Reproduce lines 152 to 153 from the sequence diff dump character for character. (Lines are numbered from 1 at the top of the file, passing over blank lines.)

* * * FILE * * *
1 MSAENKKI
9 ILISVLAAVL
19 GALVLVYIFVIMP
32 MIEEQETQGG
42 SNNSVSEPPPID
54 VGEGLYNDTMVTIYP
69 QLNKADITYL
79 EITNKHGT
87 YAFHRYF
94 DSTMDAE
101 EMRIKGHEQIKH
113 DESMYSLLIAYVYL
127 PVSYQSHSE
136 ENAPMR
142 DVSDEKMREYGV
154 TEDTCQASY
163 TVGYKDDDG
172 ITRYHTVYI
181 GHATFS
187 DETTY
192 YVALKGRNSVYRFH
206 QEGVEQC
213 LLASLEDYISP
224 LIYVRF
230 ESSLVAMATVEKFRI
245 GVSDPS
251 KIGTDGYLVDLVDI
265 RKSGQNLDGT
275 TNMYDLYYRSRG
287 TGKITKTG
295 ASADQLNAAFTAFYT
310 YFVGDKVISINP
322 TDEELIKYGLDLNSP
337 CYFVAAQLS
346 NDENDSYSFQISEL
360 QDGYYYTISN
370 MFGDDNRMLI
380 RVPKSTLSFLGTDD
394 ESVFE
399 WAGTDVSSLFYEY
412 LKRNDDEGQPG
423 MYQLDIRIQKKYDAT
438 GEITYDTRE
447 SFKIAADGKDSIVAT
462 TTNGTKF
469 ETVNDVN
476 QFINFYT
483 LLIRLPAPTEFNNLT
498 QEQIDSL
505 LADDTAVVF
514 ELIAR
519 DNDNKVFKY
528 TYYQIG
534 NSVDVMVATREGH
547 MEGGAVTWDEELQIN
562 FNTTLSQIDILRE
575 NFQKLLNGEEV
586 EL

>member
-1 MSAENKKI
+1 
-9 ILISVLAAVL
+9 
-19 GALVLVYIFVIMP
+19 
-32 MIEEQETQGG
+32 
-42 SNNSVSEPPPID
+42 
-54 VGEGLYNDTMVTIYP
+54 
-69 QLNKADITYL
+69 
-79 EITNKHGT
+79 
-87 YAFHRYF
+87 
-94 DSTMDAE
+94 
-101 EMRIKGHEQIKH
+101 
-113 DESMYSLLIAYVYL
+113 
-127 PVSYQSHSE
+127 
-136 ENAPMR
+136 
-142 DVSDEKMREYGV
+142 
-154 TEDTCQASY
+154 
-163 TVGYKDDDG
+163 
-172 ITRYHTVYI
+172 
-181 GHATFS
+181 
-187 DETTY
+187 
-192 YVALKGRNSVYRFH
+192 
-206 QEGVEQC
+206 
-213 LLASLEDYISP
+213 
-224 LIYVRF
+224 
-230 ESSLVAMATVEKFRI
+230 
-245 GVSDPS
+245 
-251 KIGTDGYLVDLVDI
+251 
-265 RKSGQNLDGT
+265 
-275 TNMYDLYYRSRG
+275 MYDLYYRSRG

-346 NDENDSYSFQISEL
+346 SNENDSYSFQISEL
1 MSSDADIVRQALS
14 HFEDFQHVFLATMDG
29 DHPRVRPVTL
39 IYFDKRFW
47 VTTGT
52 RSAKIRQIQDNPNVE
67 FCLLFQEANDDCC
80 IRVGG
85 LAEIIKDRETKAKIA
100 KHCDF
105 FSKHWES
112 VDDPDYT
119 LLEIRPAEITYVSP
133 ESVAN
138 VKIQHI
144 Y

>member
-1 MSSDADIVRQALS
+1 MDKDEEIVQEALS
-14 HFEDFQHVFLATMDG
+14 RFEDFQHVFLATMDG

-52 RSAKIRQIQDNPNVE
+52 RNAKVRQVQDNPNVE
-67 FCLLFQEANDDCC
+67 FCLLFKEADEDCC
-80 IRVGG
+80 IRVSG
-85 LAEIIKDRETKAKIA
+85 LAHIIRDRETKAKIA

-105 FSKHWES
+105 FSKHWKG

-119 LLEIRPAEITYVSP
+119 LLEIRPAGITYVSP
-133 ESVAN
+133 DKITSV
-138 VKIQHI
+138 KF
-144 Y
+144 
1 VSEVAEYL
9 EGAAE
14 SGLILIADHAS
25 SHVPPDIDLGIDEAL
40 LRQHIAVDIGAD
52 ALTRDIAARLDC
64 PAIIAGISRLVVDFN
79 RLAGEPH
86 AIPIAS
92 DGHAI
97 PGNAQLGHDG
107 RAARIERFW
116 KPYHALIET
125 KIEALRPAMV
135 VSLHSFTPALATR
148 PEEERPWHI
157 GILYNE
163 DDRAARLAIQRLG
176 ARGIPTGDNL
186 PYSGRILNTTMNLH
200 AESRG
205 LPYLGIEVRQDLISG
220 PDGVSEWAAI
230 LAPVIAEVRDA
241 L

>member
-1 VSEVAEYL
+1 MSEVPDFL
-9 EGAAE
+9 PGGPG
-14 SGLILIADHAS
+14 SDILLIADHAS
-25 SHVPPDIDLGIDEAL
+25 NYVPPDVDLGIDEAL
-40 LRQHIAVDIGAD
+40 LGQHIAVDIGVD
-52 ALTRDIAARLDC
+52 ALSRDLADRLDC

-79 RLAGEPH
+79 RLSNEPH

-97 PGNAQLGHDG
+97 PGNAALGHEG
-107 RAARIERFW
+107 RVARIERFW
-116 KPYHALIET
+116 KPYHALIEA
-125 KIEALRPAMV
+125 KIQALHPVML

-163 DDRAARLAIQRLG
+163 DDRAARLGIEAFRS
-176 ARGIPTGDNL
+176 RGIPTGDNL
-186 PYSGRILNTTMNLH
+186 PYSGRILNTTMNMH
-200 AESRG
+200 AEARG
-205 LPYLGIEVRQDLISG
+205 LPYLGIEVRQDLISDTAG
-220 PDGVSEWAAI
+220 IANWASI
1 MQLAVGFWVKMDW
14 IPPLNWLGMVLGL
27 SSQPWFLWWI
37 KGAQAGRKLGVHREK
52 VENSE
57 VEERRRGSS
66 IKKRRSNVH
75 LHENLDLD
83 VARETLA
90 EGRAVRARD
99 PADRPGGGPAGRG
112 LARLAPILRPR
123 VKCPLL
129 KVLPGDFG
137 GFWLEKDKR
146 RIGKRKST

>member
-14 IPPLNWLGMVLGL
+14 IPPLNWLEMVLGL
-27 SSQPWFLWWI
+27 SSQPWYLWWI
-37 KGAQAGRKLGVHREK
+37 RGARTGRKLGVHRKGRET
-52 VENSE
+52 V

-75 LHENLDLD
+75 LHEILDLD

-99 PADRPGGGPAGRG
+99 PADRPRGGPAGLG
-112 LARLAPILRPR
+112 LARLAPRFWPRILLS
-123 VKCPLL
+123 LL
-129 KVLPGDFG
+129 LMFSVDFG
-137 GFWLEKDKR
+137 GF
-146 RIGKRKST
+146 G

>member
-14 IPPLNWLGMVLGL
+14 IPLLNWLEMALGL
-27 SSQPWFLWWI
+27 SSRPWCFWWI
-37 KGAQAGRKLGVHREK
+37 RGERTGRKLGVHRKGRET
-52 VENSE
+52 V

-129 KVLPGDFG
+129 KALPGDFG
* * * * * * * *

+119 LLEIRPAGITYVSP
-133 ESVAN